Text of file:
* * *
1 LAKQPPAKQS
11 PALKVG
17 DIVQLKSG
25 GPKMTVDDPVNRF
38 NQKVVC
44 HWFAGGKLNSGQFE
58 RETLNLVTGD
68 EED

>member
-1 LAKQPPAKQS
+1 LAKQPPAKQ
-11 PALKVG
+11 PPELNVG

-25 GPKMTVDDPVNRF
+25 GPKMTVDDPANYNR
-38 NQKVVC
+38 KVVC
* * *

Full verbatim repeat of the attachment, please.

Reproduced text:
1 LAKQPPAKQS
11 PALKVG
17 DIVQLKSG
25 GPKMTVDDPVNRF
38 NQKVVC
44 HWFAGGKLNSGQFE
58 RETLNLVTGD
68 EED

>member
-1 LAKQPPAKQS
+1 LAKQPPAKQ
-11 PALKVG
+11 PPELNVG

-25 GPKMTVDDPVNRF
+25 GPKMTVDDPANYNR
-38 NQKVVC
+38 KVVC